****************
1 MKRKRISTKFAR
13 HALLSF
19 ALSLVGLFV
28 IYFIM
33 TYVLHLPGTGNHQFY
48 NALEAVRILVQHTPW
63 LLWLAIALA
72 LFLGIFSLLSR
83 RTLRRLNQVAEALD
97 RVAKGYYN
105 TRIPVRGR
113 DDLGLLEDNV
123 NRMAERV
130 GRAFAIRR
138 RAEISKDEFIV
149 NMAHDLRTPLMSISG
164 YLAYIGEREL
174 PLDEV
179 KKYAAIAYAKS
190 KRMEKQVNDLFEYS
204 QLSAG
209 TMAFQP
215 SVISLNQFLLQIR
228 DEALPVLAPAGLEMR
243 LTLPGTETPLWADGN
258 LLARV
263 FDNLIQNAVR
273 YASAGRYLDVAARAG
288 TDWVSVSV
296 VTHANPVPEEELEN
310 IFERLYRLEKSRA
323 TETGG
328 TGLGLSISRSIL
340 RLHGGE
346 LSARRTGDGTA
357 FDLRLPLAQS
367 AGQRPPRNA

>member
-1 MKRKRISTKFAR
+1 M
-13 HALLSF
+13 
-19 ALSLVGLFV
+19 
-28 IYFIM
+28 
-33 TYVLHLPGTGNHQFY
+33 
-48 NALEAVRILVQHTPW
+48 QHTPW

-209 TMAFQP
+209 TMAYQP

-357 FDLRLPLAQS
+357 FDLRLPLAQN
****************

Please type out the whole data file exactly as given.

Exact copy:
1 MKRKRISTKFAR
13 HALLSF
19 ALSLVGLFV
28 IYFIM
33 TYVLHLPGTGNHQFY
48 NALEAVRILVQHTPW
63 LLWLAIALA
72 LFLGIFSLLSR
83 RTLRRLNQVAEALD
97 RVAKGYYN
105 TRIPVRGR
113 DDLGLLEDNV
123 NRMAERV
130 GRAFAIRR
138 RAEISKDEFIV
149 NMAHDLRTPLMSISG
164 YLAYIGEREL
174 PLDEV
179 KKYAAIAYAKS
190 KRMEKQVNDLFEYS
204 QLSAG
209 TMAFQP
215 SVISLNQFLLQIR
228 DEALPVLAPAGLEMR
243 LTLPGTETPLWADGN
258 LLARV
263 FDNLIQNAVR
273 YASAGRYLDVAARAG
288 TDWVSVSV
296 VTHANPVPEEELEN
310 IFERLYRLEKSRA
323 TETGG
328 TGLGLSISRSIL
340 RLHGGE
346 LSARRTGDGTA
357 FDLRLPLAQS
367 AGQRPPRNA

>member
-1 MKRKRISTKFAR
+1 M
-13 HALLSF
+13 
-19 ALSLVGLFV
+19 
-28 IYFIM
+28 
-33 TYVLHLPGTGNHQFY
+33 
-48 NALEAVRILVQHTPW
+48 QHTPW

-209 TMAFQP
+209 TMAYQP

-357 FDLRLPLAQS
+357 FDLRLPLAQN